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Death in Ancient Egypt

Mummy of an ibis

Length: 43.200 cm

EA 53938

Mummy of an ibis

From: Abydos, Egypt
Date: Roman Period, after 30 BC

An ibis is a kind of wading bird with a long curved beak to dig around for food in the river mud. The Egyptian god Thoth’s name means ‘he who is like the ibis’, and Thoth was often shown with a man’s body and the head of an ibis. Thoth was the scribe of the gods, god of the moon, and in charge of writing, maths and language. He also helped judge the dead (see ‘Weighing the Heart’).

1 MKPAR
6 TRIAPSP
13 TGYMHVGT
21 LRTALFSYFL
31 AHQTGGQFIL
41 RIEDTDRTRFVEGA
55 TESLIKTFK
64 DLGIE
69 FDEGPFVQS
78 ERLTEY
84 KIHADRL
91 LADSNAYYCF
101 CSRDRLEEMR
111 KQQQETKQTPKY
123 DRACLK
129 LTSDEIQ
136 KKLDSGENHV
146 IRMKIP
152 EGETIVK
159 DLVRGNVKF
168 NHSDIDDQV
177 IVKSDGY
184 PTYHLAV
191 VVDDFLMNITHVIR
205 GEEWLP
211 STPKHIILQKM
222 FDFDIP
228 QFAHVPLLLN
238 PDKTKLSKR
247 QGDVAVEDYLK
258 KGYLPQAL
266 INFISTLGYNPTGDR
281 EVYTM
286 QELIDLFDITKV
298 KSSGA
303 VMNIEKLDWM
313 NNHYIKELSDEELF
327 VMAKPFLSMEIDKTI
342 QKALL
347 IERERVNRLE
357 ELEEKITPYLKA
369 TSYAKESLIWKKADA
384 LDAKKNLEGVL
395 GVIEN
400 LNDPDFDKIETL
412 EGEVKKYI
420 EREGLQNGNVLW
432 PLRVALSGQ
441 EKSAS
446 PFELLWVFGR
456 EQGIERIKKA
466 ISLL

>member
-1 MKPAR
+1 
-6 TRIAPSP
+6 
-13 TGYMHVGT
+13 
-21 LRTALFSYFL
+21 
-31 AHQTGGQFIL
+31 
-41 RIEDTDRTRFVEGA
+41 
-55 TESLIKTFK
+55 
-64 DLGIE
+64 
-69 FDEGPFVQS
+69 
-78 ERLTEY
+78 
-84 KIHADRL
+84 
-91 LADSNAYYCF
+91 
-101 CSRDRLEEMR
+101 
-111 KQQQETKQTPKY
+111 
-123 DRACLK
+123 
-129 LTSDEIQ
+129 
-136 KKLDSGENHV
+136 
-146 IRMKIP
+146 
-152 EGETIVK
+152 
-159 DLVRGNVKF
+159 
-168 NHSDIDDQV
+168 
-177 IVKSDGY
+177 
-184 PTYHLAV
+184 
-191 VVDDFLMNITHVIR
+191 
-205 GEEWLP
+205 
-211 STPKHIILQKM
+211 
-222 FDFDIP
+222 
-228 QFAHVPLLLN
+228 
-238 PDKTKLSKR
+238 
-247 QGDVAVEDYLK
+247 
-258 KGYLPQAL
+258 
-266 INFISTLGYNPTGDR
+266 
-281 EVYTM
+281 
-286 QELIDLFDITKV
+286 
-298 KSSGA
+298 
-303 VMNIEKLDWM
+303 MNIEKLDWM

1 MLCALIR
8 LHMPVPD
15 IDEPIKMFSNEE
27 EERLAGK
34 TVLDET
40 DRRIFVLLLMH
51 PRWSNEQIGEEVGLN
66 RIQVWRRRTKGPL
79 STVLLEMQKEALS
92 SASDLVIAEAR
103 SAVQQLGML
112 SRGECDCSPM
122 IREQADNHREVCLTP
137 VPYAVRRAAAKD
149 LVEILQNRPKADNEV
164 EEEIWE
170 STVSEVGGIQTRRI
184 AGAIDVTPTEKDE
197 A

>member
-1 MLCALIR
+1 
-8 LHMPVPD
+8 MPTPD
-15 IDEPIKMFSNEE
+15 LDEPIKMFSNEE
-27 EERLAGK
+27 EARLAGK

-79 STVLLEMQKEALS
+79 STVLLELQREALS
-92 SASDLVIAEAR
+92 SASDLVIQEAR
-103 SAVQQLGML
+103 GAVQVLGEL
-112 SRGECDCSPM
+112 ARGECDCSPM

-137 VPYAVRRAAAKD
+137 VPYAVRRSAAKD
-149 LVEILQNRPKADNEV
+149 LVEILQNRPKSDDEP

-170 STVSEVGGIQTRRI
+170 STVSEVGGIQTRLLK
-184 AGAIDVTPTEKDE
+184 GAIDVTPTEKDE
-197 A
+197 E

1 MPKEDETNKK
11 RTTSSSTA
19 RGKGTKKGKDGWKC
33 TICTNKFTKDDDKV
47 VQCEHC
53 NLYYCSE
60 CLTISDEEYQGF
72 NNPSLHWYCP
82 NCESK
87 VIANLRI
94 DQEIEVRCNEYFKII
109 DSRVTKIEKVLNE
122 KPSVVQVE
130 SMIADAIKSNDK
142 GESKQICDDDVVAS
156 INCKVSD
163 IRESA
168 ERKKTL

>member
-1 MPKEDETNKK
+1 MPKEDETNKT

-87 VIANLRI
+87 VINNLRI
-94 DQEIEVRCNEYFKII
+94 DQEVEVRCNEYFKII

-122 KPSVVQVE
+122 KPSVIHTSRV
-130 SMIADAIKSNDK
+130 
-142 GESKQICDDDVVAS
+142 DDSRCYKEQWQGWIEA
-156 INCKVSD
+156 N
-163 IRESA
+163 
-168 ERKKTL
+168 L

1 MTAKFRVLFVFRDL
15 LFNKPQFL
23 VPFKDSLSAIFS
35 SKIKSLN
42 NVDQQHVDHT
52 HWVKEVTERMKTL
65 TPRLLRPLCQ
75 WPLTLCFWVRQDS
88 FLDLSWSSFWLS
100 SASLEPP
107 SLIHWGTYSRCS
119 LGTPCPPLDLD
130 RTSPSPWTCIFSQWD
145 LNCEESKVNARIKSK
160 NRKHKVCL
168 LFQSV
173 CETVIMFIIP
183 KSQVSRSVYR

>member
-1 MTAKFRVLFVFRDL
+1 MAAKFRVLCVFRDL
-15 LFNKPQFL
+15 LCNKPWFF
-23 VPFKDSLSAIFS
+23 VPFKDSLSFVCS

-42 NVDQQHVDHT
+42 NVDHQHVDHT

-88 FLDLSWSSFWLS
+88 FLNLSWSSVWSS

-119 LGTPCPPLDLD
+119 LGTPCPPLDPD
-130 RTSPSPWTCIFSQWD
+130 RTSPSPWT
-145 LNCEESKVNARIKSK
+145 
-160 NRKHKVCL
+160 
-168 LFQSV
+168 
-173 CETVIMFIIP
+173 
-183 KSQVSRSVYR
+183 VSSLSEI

In the Late Period, it became very popular to mummify animals and leave them as presents (called ‘offerings’) to the gods. Many thousands of ibis were mummified as offerings to Thoth. They were wrapped in bandages and some were put into pottery jars. This one has been wrapped in a careful pattern, and is very well preserved.